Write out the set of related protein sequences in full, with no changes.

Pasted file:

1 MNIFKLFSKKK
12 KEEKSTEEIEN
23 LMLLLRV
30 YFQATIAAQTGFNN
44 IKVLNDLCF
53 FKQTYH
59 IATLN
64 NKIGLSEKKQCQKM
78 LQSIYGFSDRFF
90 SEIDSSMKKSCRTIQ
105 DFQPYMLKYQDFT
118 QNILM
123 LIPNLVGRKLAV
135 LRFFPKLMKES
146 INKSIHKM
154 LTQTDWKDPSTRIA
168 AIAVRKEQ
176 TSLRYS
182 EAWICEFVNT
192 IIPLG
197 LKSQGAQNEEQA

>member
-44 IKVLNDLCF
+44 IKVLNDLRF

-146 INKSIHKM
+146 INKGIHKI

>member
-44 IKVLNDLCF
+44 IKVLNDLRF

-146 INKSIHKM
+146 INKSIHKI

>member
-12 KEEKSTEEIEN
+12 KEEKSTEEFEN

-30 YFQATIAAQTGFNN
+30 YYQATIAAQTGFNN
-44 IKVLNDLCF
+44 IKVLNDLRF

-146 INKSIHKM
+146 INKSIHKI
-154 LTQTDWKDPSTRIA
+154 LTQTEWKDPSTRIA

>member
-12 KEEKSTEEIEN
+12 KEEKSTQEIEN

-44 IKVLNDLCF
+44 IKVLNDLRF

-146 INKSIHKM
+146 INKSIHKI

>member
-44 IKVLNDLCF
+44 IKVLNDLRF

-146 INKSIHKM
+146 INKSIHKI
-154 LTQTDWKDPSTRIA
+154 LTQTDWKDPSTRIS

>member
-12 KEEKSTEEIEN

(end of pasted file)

1 MNIFKLFSKKK
12 KEEKSTEEIEN
23 LMLLLRV
30 YFQATIAAQTGFNN
44 IKVLNDLCF
53 FKQTYH
59 IATLN
64 NKIGLSEKKQCQKM
78 LQSIYGFSDRFF
90 SEIDSSMKKSCRTIQ
105 DFQPYMLKYQDFT
118 QNILM
123 LIPNLVGRKLAV
135 LRFFPKLMKES
146 INKSIHKM
154 LTQTDWKDPSTRIA
168 AIAVRKEQ
176 TSLRYS
182 EAWICEFVNT
192 IIPLG
197 LKSQGAQNEEQA

>member
-44 IKVLNDLCF
+44 IKVLNDLRF

-146 INKSIHKM
+146 INKGIHKI

>member
-44 IKVLNDLCF
+44 IKVLNDLRF

-146 INKSIHKM
+146 INKSIHKI

>member
-12 KEEKSTEEIEN
+12 KEEKSTEEFEN

-30 YFQATIAAQTGFNN
+30 YYQATIAAQTGFNN
-44 IKVLNDLCF
+44 IKVLNDLRF

-146 INKSIHKM
+146 INKSIHKI
-154 LTQTDWKDPSTRIA
+154 LTQTEWKDPSTRIA

>member
-12 KEEKSTEEIEN
+12 KEEKSTQEIEN

-44 IKVLNDLCF
+44 IKVLNDLRF

-146 INKSIHKM
+146 INKSIHKI

>member
-44 IKVLNDLCF
+44 IKVLNDLRF

-146 INKSIHKM
+146 INKSIHKI
-154 LTQTDWKDPSTRIA
+154 LTQTDWKDPSTRIS

>member
-12 KEEKSTEEIEN